Thomas Sowell, the renowned black economist at the prestigious Hoover Institution at Stanford University, has written extensively on the use and misuse of race-based data. His insights on the importance of the culture internalized within racial groups provides a good lesson on the pitfalls of superficial interpretations of race data. As Sowell observed in his 2013 book Intellectuals and Race: “Different races, after all, developed in different parts of the world, in very different geographical settings, which presented very different opportunities and restrictions on their economic and cultural evolution over a period of centuries.” Further, people tend to blame racial differences on bias, which ignores “internal explanations of intergroup differences in favor of external explanations.”
As Sowell noted wryly in his 1996 book Black Rednecks and White Liberals, “all things are the same except for the differences, and different except for the similarities.” Given current demands for diversity in all things, he was observing, why should anyone expect identical outcomes as a result? Perhaps that comment should be attached to every Statcan press release on racial differences in the labour force survey.
The Politics of Distribution Versus the Economics of Growth
There is a growing sense of malaise in Canada, including worry that we are falling well short of our economic potential. Our political and economic leaders ought to be focusing on creating the macroeconomic and cultural conditions wherein all groups can thrive. Instead, our country’s growing fixation on racial issues – including the collection of race data – invites policymakers to think in terms of improving Canada one micro-group at a time.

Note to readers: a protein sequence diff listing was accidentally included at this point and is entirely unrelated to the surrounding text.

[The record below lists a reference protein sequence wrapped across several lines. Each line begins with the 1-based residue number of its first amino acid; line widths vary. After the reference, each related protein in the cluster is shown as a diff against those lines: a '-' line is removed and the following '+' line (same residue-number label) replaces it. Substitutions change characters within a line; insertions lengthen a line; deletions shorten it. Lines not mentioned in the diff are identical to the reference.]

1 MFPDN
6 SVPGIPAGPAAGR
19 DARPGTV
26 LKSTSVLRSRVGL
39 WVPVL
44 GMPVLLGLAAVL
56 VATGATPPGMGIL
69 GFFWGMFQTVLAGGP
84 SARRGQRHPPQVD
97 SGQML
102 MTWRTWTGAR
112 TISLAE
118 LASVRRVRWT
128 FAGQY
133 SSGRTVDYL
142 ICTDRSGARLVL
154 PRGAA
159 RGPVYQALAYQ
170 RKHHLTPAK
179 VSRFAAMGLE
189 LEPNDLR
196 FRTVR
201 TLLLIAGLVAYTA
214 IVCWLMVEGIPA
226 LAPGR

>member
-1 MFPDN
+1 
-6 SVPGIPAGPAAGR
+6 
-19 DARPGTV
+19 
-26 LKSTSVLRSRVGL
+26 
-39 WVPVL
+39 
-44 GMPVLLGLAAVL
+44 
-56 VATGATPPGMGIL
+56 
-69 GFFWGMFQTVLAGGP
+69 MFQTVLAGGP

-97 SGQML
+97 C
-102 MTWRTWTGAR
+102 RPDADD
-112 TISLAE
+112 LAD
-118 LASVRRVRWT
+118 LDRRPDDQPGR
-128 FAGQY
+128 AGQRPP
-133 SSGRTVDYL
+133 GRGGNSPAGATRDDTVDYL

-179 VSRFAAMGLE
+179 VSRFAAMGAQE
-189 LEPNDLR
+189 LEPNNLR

We have already seen its nefarious impact. The most salient fact of the Covid-19 pandemic has been its devastating impact on all of Canada, with 5.5 million people losing their jobs or having their work severely curtailed in the spring of 2020. Rather than proposing general solutions to support growth and allow the reopening of the economy, numerous special interest groups have used the pandemic as an excuse to advance their particular pet policy projects, re-packaging old proposals that have circulated for years or decades to “solve” a once-in-a-lifetime crisis. The ideas include greater provision of day care, universal basic income, universal Pharmacare, extended employer-paid sick leave and so on, almost ad infinitum, as if budget constraints no longer existed.
The greater influence of broad economic conditions than specific social policies is revealed by Arora’s own reference to the “significant progress” visible minorities were making towards equality before the pandemic set them back. He cited a sharp drop in poverty and “rapidly rising employment rates among working-age immigrant women” as evidence of this happy situation. Such pre-pandemic levels of achievement – closing numerous gaps with the rest of society – was not the product of programs targeting specific aggrieved minority groups, but the result of an improving and robust economy-at-large. As Canada as a whole grows, its gaps shrink.